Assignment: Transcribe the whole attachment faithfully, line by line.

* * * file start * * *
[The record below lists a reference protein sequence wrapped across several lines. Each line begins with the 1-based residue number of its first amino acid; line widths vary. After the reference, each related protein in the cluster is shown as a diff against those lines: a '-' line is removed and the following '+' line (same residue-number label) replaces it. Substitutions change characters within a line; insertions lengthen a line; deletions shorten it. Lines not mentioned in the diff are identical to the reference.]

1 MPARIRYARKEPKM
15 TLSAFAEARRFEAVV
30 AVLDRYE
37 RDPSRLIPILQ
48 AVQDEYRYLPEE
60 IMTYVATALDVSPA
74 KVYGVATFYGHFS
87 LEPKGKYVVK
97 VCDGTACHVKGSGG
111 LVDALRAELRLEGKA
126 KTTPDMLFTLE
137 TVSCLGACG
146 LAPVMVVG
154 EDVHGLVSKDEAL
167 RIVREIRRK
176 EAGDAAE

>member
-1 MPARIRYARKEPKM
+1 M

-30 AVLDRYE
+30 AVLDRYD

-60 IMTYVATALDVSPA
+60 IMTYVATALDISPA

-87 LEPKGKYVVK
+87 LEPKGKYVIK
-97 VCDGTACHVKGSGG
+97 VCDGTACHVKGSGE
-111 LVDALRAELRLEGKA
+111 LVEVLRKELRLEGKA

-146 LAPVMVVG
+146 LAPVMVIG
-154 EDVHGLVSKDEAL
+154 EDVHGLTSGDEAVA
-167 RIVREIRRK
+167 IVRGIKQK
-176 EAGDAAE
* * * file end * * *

[The record below lists a reference protein sequence wrapped across several lines. Each line begins with the 1-based residue number of its first amino acid; line widths vary. After the reference, each related protein in the cluster is shown as a diff against those lines: a '-' line is removed and the following '+' line (same residue-number label) replaces it. Substitutions change characters within a line; insertions lengthen a line; deletions shorten it. Lines not mentioned in the diff are identical to the reference.]

1 MPARIRYARKEPKM
15 TLSAFAEARRFEAVV
30 AVLDRYE
37 RDPSRLIPILQ
48 AVQDEYRYLPEE
60 IMTYVATALDVSPA
74 KVYGVATFYGHFS
87 LEPKGKYVVK
97 VCDGTACHVKGSGG
111 LVDALRAELRLEGKA
126 KTTPDMLFTLE
137 TVSCLGACG
146 LAPVMVVG
154 EDVHGLVSKDEAL
167 RIVREIRRK
176 EAGDAAE

>member
-1 MPARIRYARKEPKM
+1 M

-30 AVLDRYE
+30 AVLDRYD

-60 IMTYVATALDVSPA
+60 IMTYVATALDISPA

-87 LEPKGKYVVK
+87 LEPKGKYVIK
-97 VCDGTACHVKGSGG
+97 VCDGTACHVKGSGE
-111 LVDALRAELRLEGKA
+111 LVEVLRKELRLEGKA

-146 LAPVMVVG
+146 LAPVMVIG
-154 EDVHGLVSKDEAL
+154 EDVHGLTSGDEAVA
-167 RIVREIRRK
+167 IVRGIKQK
-176 EAGDAAE